2. 'During Champlain's short-lived career as a teacher, her pupils learned to paint by copying her own versions of floral wreaths, Fancy, and Cupid.'
  3. 'In particular, I really hated having to copy final versions out ‘in best’.'
  4. 'This master tape is then copied and packed into special envelopes which are posted the following morning.'
  5. 'Every time I switch on the TV, I see someone copying a video I did, sometimes frame by frame.'
  6. 'The footage was accidentally erased a few days later after Garda technicians attempted to copy it onto video format, he said.'
  7. 'Twenty-one percent had actually copied the newsletter and sent it to beef cattle producers in their county.'
  8. 'This was the version actually copied by Qualtex.'
  9. 'They are sponsoring legislation that will make it a felony ‘to use or attempt to use’ a video recording device to copy a film in a movie theater.'
  10. 'Users can copy video only from a PC, not directly from a television or DVD player.'
  11. 'the command will copy a file from one disc to another'
  12. 'The final command copies the default configuration file to your home directory.'
  13. 'Remember that any time a file is viewable, the file can be copied, e-mailed and otherwise compromised.'
  14. 'he copied the details into his notebook'
  15. 'The other pilot would be responsible for maintaining an instrument scan and copying information from the crewman.'
  16. 'The discovery of two inkwells and a plastered table and bench strongly suggested that one of the rooms was a scriptorium, a room set apart for writing or copying manuscripts.'
  17. 'She sits down and instructs the students to begin to copy the notes written on the overhead.'
  18. 'I'll write the curriculum onto the blackboard - of course in French - and it would be advisable if you copy the information.'
  19. 'After I wrote it, I copied it onto another piece of paper really quick so I could write it down in my diary.'
  20. 'Ali rolled her eyes, imagining being ordered to read and copy chapters about having proper posture.'
  21. 'My sister's a Special Ed teacher, so she had one of her students copy a letter I wrote.'
  22. 'It's as if he read the title, copied one of the figures, and didn't pay any attention at all to the conclusions of the paper, which contradict what he claims.'
  23. 'Even those monks who spent their days copying manuscripts could barely read or understand them.'
  24. 'Not what I wanted to hear after copying the names of about one crore hundred people.'
  25. 'I thought I'd copy to you this letter sent to the PR representative'
  26. 'I wrote to the management of the cinema expressing profound concern and copied my letter to the editors of the three local newspapers.'
  27. 'You will note that I have copied this letter to Alway Associates.'
  28. 'Failure to do so will result in my copying this letter to the Home Office Enforcement Section so that they may take necessary action against you to compel you to leave the United Kingdom.'
  29. 'Many organisations and individuals in the NHS are either already copying letters to patients, or keen to do so.'
  30. 'She copied the letter to the code of practice authority, where it was treated as a complaint.'
  31. 'Under the new system, even if a victim has a solicitor, PIAB will deal only with the victim, though it will copy letters to the solicitor if requested.'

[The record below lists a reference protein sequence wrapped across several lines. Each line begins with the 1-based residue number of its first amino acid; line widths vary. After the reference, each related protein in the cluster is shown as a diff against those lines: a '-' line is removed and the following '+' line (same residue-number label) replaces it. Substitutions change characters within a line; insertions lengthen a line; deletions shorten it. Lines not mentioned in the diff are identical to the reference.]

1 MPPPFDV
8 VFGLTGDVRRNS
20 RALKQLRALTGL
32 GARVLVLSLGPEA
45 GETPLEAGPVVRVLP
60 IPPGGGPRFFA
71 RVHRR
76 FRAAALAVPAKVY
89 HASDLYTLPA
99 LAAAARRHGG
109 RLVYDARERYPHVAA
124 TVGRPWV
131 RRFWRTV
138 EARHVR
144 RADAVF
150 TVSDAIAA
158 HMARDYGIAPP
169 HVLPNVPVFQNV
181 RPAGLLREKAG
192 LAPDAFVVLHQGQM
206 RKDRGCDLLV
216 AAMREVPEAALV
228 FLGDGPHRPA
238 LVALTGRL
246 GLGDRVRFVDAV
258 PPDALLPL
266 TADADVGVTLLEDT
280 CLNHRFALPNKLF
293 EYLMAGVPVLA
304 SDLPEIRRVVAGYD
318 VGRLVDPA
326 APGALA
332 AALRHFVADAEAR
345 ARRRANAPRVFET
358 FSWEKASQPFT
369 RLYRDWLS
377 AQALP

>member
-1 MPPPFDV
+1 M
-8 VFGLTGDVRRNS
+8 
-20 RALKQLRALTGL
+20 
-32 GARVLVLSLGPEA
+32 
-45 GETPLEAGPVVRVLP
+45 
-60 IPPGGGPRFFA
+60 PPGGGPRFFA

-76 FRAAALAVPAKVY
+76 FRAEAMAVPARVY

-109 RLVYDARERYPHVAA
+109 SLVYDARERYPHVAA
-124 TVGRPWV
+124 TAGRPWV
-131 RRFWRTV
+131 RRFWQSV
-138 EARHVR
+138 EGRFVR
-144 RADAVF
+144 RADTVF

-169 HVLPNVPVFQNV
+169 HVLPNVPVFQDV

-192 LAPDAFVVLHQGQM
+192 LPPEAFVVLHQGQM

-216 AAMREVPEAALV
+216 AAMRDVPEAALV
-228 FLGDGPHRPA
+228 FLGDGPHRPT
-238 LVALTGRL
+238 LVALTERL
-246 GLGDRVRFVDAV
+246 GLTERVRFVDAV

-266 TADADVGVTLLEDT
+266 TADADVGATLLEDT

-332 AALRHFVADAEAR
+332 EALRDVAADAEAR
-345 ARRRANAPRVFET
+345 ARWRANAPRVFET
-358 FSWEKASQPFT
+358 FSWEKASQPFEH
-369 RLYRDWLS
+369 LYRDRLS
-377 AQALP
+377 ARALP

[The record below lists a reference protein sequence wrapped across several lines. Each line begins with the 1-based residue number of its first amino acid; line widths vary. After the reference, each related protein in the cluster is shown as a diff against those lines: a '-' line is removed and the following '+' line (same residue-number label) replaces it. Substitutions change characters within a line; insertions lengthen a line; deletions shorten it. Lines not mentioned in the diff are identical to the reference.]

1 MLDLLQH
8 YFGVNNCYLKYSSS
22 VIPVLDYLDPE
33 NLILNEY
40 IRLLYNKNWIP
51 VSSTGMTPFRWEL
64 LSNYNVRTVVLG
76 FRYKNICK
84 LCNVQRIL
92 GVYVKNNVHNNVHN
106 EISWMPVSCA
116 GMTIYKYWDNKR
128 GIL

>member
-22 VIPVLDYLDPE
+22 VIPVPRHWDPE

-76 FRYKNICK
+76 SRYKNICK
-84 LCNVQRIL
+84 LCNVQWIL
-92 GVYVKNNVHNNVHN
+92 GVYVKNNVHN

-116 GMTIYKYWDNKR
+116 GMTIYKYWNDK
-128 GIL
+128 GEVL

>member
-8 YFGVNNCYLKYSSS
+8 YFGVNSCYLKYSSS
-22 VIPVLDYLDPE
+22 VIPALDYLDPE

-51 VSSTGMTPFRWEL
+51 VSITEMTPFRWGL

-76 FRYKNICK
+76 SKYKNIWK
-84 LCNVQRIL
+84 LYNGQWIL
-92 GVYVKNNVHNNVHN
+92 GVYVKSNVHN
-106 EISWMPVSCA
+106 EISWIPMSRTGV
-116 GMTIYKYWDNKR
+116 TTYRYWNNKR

32. 'She has also condemned the change and has written to county transport bosses - copying the letter to GNER - expressing her concern.'
  33. 'The letter was not copied to WGI but it was not necessary to do so.'
  34. 'I attached the document and copied him in so he'd know it had been sent'
Imitate the style or behaviour of.
  1. no object 'art students copied from approved old masters'
  2. 'Liam isn't copied from any individual but his fictional life and the dilemmas he confronts are informed by what we found.'
  3. 'No, of course they won't be copied from traditional moko, they will reflect my own ancestry, the signs and symbols of a Scottish clan.'
  4. 'All the tunes and dances of many of the movies are copied from the folk art forms - songs and dances of this region with which the children are well versed.'
  5. 'Everything that was new and modern came from the US or was copied from the US and it continued that way up until The Beatles.'
  6. 'This sort of enamel work on a faceted metal body was copied from the enamelled European watches.'
  7. 'The design was copied from an English home and was built in stone imported from Bath.'
  8. 'The style of the show is obviously copied from the CBS program 60 Minutes.'
  9. 'Actually, we copied and improved English copyright law.'
  10. 'He said there ‘may or may not’ be any scientific basis for the tests, which he said had been copied from the US without analysis of their efficacy.'
  11. 'Skip James' eerie, dark and complex tunings and netherworldly falsetto have never been equaled nor adequately copied in 74 years.'
Hear or understand someone speaking on a radio transmitter.
  1. 'You copy, Minnie.'

More definitions

1. an imitation, reproduction, or transcript of an original: a copy of a famous painting.

2. one of the various examples or specimens of the same book, engraving, or the like.

3. written matter intended to be reproduced in printed form: The editor sent the copy for the next issue to the printer.

4. the text of a news story, advertisement, television commercial, etc., as distinguished from related visual material.

5. the newsworthiness of a person,

More examples(as adjective)

"expressions can be copy for constructs."

"databases can be copy."

"people/places/organizations can be copy."

"outlets can be copy."

"expressions can be copy."

More examples++

Origin

Middle English (denoting a transcript or copy of a document): from Old French copie (noun), copier (verb), from Latin copia ‘abundance’ (in medieval Latin ‘transcript’, from such phrases as copiam describendi facere ‘give permission to transcribe’).